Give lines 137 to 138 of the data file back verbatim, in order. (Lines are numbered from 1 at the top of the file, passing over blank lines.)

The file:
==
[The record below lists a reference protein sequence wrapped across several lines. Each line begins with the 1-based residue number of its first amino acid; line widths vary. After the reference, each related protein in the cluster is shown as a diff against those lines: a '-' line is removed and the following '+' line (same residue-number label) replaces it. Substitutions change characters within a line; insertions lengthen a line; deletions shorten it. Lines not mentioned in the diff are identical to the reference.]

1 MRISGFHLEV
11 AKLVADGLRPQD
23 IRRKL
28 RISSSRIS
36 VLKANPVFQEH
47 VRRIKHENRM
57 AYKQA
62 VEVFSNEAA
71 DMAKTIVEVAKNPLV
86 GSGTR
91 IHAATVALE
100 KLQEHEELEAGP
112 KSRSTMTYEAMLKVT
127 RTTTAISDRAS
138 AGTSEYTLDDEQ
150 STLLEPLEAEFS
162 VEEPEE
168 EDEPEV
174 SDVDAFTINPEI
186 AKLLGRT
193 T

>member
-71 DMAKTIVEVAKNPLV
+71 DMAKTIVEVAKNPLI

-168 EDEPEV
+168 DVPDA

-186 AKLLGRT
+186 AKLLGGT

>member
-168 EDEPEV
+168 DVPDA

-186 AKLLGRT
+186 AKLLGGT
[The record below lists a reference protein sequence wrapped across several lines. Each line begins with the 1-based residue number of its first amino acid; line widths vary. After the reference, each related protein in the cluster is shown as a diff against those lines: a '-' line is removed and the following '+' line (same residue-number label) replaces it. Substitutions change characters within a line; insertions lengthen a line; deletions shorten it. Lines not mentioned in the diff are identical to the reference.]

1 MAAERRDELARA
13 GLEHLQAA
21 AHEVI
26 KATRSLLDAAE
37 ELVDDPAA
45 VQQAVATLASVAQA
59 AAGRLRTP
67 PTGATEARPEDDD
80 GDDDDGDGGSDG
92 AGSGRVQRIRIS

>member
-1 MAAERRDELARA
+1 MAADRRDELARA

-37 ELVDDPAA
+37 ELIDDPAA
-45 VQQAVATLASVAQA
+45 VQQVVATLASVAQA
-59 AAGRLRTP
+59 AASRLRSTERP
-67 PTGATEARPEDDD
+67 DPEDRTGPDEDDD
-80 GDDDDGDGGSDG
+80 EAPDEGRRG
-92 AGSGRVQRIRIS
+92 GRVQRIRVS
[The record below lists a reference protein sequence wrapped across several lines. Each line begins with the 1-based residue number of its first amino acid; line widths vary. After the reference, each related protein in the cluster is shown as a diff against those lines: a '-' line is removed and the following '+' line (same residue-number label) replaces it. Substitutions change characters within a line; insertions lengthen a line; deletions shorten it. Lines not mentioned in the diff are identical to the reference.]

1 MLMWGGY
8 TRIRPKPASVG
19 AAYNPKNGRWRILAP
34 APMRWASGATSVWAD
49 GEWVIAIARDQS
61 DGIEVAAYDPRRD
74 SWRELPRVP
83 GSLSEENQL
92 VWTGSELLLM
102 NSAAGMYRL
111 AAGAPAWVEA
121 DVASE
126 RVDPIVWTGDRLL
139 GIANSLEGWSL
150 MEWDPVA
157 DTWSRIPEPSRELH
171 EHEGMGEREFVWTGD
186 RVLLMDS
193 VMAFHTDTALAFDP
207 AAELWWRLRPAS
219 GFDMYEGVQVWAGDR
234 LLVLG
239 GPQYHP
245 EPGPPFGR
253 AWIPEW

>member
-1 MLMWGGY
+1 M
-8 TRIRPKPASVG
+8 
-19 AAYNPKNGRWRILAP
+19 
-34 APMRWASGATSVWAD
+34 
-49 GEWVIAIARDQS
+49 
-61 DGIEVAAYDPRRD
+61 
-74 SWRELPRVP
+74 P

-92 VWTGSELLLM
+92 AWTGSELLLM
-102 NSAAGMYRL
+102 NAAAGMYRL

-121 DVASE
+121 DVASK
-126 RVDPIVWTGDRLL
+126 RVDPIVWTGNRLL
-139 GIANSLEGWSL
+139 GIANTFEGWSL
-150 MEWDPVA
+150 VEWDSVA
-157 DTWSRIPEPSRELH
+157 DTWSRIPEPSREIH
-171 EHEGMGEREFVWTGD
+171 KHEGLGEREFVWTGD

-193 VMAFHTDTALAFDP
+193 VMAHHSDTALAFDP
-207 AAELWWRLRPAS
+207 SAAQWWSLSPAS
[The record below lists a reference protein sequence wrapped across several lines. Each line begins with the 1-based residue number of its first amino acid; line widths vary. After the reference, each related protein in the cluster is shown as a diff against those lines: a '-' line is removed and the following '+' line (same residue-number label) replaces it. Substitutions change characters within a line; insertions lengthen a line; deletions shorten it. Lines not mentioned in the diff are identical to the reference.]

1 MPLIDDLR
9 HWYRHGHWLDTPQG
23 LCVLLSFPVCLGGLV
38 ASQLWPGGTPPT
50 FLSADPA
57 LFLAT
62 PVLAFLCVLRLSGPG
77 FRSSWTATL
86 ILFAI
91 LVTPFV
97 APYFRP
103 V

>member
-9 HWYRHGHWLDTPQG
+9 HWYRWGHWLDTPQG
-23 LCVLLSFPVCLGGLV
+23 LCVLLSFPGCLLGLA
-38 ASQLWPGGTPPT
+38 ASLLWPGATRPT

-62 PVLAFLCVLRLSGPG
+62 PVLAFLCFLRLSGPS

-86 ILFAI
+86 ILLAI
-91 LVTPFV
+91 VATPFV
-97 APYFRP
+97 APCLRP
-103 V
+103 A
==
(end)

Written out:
+9 HWYRWGHWLDTPQG
-23 LCVLLSFPVCLGGLV